JULY 11, 2006, FEAST OF ST BENEDICT- EPH. 4:1-6; MT 19:27-29
LORD, SEE, WE HAVE LEFT EVERYTHING AND FOLLOWED YOU; WHAT WILL BE OUR REWARD? For a number of reasons, this question of St. Peter and our Lordís answer to him that we have just heard retains much significance for us today. This brief dialogue gives us a rather sharp insight into the character and mind of Peter; it informs us even more concerning our Lordís attitudes and his manner of relating to his associates and followers, among whom all of us here count our selves. Of course, this text has a more particular resonance for those of us who follow the Rule of St. Benedict, for in it we hear words of our Lord that moved us to leave behind the persons and possessions that he lists in such detail. "You who have followed me ... and all who have left home or brothers or sisters or father or mother or wife or sons or fields for my name will receive a hundredfold and will possess eternal life."
Jesus answers Peter as he finds him; he speaks to his concerns so as to give him reassurance and further motivate him to fidelity. He does not give the outspoken Peter a lecture on why he should be satisfied simply with being a chosen friend who enjoys the confidence and intimate exchanges replete with brilliant, profound insights into life and Providence. Our Lord accepts the very human desire for satisfaction of the basic feeling that sacrifice merits a reward. Peter has the confidence to give expression to this interest in having some tangible reward and does not hesitate to lay it out in the presence of others. He trusts that Jesus will take his question at face value; it does not occur to him that such a concern might be felt as selfish, as lacking in loving devotion to his master that is so pure and elevated that nothing else than the service itself matters. And his trust is not disappointed.
On the contrary, it is rewarded by a promise that surpasses expectation. Jesus does not require of us more than we can manage to give. We need not be better, more selfless, more devoted before he assures us that so long as we follow him we shall not be lacking a reward that satisfies more than anything we might possibly acquire in this world. "A hundred fold in this life" is already a great deal more than one might reasonably expect to acquire in the way of gain f any kind, and that is but the lesser promise. It is accompanied by the pledge of everlasting life in the world to come.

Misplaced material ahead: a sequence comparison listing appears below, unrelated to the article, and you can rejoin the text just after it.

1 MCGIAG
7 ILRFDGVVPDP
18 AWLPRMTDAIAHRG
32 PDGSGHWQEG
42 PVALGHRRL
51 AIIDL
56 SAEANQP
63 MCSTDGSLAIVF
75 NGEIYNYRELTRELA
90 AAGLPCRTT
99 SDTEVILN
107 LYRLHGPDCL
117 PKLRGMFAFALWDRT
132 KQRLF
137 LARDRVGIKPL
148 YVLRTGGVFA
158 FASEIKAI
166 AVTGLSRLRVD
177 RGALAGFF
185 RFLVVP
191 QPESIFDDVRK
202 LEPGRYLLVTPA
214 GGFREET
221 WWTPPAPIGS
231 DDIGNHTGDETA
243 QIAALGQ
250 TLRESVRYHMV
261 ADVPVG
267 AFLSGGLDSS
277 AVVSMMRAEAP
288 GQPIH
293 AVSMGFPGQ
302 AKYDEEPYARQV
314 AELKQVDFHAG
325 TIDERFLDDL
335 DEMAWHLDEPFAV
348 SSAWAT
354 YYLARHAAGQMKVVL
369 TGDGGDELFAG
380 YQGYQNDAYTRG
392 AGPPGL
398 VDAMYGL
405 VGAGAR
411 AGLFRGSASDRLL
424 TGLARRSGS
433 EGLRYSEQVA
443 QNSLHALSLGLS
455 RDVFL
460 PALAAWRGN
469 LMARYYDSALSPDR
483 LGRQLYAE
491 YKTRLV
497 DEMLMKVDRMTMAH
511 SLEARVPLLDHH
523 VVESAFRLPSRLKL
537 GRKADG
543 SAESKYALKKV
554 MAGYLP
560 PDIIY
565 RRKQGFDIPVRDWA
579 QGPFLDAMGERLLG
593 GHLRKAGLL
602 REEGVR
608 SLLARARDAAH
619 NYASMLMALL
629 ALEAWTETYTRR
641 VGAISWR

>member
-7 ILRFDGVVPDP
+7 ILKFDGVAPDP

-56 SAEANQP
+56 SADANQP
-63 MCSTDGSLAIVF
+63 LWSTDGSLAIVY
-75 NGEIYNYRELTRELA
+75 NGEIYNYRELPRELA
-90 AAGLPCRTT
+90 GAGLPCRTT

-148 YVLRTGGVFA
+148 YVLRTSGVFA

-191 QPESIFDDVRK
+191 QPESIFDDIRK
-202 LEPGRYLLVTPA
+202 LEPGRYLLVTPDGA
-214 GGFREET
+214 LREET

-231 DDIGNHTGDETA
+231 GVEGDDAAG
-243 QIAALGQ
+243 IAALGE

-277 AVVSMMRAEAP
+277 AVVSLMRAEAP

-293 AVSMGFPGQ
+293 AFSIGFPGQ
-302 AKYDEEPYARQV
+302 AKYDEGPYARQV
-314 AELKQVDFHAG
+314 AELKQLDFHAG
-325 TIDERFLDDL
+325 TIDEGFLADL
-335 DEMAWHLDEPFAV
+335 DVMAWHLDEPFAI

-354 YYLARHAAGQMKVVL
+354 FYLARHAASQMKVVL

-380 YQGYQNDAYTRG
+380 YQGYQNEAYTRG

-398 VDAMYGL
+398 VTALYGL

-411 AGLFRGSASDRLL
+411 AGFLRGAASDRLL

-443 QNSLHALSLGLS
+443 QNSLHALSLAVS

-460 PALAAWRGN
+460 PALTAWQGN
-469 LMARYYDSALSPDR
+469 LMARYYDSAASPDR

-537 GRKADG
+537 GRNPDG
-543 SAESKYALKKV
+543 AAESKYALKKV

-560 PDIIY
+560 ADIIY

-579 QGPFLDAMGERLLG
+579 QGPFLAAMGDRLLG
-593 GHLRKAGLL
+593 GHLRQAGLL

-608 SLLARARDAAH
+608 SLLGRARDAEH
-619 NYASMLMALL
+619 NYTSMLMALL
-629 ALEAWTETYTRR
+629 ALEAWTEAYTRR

We know too, from the rest of the story of Peter and the twelve, that this promise is made with the understanding that the following of Christ is lifelong, that the disciple perseveres in the choice to leave all things. Fidelity to this choice then entails a persistent, daily adherence to our Lord and his teaching. It is not enough to have made the decision to abandon all for the sake of the kingdom and the Lordís service; we must live out its consequences. Daily to witness to our adherence to Christ requires that we remake the decision to leave behind the kinds of possessions and satisfactions that we once found in the family, in our familiar possessions, in our close friends. The hundredfold in this world is not an increase in the same kind of happiness and satisfaction we found in our loved ones and possessions; rather, what makes it a hundredfold is the new quality of our dealings and relationships. We discover a manner of knowing, loving, working- a manner that is imbued with the same Spirit which marked our Lordís way. This mode of giving one self to life, to others, to the service of the kingdom represents already a participation in the life and love of God. It is not of this world; it has a transcendent dimension and we are to learn to become sensitive to its active presence within us.
It is in view of such a manner of life that St. Benedict formed his community of monks and then, after he experienced its possibilities, its demands and the difficulties in the way that he wrote his Rule. Rightly to follow the prescriptions of the Rule and the way of life its structures provide, we must enter upon this inner work of the heart under the guidance of the Gospel, ducente Evangelio, as he puts it. In this interior work the grace of the Spirit gradually transforms our sensibility so that we become responsive to the Divine illumination and see all things in the light it casts on their true meaning and significance. As we progress in this path we already begin to experience the reality promised in our Jesusí words and taste the goodness of the Lord, a hundredfold more satisfying than this worldís goods, and know the hope of eternal life lived in unity of heart with all the children of God.
Abbot John Eudes Bamberger
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